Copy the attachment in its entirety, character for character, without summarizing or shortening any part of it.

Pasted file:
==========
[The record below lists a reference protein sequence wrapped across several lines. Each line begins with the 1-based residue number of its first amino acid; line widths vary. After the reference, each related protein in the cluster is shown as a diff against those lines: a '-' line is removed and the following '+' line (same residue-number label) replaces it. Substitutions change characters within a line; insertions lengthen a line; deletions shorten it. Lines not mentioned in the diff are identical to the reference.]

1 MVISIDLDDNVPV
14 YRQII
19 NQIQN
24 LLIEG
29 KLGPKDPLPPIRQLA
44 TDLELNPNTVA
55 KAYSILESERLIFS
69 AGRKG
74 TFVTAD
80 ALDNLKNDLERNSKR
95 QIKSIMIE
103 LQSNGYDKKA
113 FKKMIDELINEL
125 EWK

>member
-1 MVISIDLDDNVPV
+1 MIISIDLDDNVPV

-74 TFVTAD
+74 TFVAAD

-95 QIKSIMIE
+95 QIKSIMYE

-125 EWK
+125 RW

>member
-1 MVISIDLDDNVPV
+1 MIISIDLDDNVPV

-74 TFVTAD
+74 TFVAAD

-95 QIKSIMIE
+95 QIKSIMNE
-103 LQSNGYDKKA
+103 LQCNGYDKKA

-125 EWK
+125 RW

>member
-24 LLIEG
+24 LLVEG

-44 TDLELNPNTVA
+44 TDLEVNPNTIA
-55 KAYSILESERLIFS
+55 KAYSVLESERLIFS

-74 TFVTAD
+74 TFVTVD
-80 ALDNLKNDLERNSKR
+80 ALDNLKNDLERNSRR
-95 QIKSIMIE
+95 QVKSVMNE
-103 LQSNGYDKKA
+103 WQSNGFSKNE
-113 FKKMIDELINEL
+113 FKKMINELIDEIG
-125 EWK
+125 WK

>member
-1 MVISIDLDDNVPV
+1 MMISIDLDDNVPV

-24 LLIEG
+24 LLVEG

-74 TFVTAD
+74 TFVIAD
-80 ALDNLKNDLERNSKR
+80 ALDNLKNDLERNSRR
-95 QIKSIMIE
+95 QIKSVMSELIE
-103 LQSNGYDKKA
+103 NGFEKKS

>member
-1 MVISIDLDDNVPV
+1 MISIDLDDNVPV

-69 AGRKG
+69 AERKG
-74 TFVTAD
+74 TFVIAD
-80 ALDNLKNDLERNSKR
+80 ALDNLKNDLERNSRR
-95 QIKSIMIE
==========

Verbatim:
[The record below lists a reference protein sequence wrapped across several lines. Each line begins with the 1-based residue number of its first amino acid; line widths vary. After the reference, each related protein in the cluster is shown as a diff against those lines: a '-' line is removed and the following '+' line (same residue-number label) replaces it. Substitutions change characters within a line; insertions lengthen a line; deletions shorten it. Lines not mentioned in the diff are identical to the reference.]

1 MVISIDLDDNVPV
14 YRQII
19 NQIQN
24 LLIEG
29 KLGPKDPLPPIRQLA
44 TDLELNPNTVA
55 KAYSILESERLIFS
69 AGRKG
74 TFVTAD
80 ALDNLKNDLERNSKR
95 QIKSIMIE
103 LQSNGYDKKA
113 FKKMIDELINEL
125 EWK

>member
-1 MVISIDLDDNVPV
+1 MIISIDLDDNVPV

-74 TFVTAD
+74 TFVAAD

-95 QIKSIMIE
+95 QIKSIMYE

-125 EWK
+125 RW

>member
-1 MVISIDLDDNVPV
+1 MIISIDLDDNVPV

-74 TFVTAD
+74 TFVAAD

-95 QIKSIMIE
+95 QIKSIMNE
-103 LQSNGYDKKA
+103 LQCNGYDKKA

-125 EWK
+125 RW

>member
-24 LLIEG
+24 LLVEG

-44 TDLELNPNTVA
+44 TDLEVNPNTIA
-55 KAYSILESERLIFS
+55 KAYSVLESERLIFS

-74 TFVTAD
+74 TFVTVD
-80 ALDNLKNDLERNSKR
+80 ALDNLKNDLERNSRR
-95 QIKSIMIE
+95 QVKSVMNE
-103 LQSNGYDKKA
+103 WQSNGFSKNE
-113 FKKMIDELINEL
+113 FKKMINELIDEIG
-125 EWK
+125 WK

>member
-1 MVISIDLDDNVPV
+1 MMISIDLDDNVPV

-24 LLIEG
+24 LLVEG

-74 TFVTAD
+74 TFVIAD
-80 ALDNLKNDLERNSKR
+80 ALDNLKNDLERNSRR
-95 QIKSIMIE
+95 QIKSVMSELIE
-103 LQSNGYDKKA
+103 NGFEKKS

>member
-1 MVISIDLDDNVPV
+1 MISIDLDDNVPV

-69 AGRKG
+69 AERKG
-74 TFVTAD
+74 TFVIAD
-80 ALDNLKNDLERNSKR
+80 ALDNLKNDLERNSRR
-95 QIKSIMIE